Are Ideas Getting Harder to Find? Yes, say Bloom, Jones, Van Reenen, and Webb. A well known fact about US economic growth is that it has been relatively constant over a hundred years or more. Yet we also know that the number of researchers has increased greatly over the same time period. More researchers and the same growth rate suggest a declining productivity of ideas. Jones made this point in a much earlier paper that has long nagged at me. With just one country and rising world growth rates, however, I wondered if the US had somehow had offsetting factors. Bloom, Jones, Van Reenen and Webb, however, now return to the same issue with a more detailed investigation of specific industries and the picture isn’t pretty.
Moore’s law (increasing transistors per CPU) is often trotted out as the stock example of an amazing increase in productivity and it is when measured on the output side. But when you look at Moore’s law from the perspective of inputs what we see is a tremendous decline in idea productivity.
The striking fact, shown in Figure 4, is that research effort has risen by a factor of 25 since 1970. This massive increase occurs while the growth rate of chip density is more or less stable: the constant exponential growth implied by Moore’s Law has been achieved only by a staggering increase in the amount of resources devoted to pushing the frontier forward.
In some ways Moore’s law is the least disturbing trend because massive increases in researchers has at least kept growth constant. In other areas, growth is slowing despite many more researchers.
Agricultural yields, for example, are increasing but the rate is constant or declining despite big increases in the number of researchers.
Since 1950 life expectancy at birth has been growing at a remarkably steady rate of about 1.8 years per decade but that growth has only been bought by ever increasing number of researchers. Here, for example, is cancer mortality as function of the number of publications or clinical trials. Each clinical trial used to be associated with ~8 lives saved per 100,000 people but today a new clinical trial is associated with only ~1 life saved per 100,000.
And how is this for a depressing summary sentence:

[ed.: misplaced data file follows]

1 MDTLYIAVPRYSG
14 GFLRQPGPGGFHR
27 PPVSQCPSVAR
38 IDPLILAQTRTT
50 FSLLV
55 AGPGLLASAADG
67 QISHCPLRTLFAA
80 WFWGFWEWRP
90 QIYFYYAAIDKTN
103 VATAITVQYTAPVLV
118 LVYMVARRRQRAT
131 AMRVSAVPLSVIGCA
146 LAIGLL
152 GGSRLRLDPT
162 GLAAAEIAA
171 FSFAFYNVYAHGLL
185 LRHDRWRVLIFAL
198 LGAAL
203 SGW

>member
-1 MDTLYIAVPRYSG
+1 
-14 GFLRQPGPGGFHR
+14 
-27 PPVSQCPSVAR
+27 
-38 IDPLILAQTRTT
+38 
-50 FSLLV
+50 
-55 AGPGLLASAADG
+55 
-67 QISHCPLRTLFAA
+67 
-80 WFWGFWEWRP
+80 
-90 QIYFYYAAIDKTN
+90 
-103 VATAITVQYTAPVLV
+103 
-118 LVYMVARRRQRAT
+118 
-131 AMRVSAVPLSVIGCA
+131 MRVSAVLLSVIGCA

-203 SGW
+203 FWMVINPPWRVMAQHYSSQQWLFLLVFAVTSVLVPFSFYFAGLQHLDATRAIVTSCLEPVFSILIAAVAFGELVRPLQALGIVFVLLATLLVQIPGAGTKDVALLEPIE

…the economy has to double its research efforts every 13 years just to maintain the same overall rate of economic growth.
In my TED talk and in Launching I pointed to increased market size and increased wealth in developing countries as two factors which increase the number of researchers and therefore increase the global flow of ideas. That remains true. Indeed, if Bloom et al. are correct then even more than before we can’t afford to waste minds. To maximize growth we need to draw on all the world’s brain power and that means we need a world of peace, trade and the free flow of ideas.
Nevertheless the Bloom et al findings cut optimism. The idea of the Singularity, for example, comes from projecting constant or increasing growth rates into the future but if it takes ever more researchers just to keep growth rates from falling then growth must slow as we run out of researchers. As China and India become wealthy the number of researchers will increase but better institutions can only push lower growth rates into the future temporarily. Most frighteningly, can we sustain a world of peace, trade and the free flow of ideas with lower growth rates?
Just because idea production has become more difficult in the past, however, doesn’t make it necessarily so forever. We could be in a slump. Breakthroughs in ideas for improving idea production could raise growth rates. Genetic engineering to increase IQ could radically increase growth. Artificial intelligence or brain emulations could greatly increase ideas and growth, especially as we can create AIs or EMs faster at far lower cost than we can create more natural intelligences. That sounds great but if computers and the Internet haven’t already had such an effect one wonders how long we will have to wait to break the slump.
I told you the paper was depressing.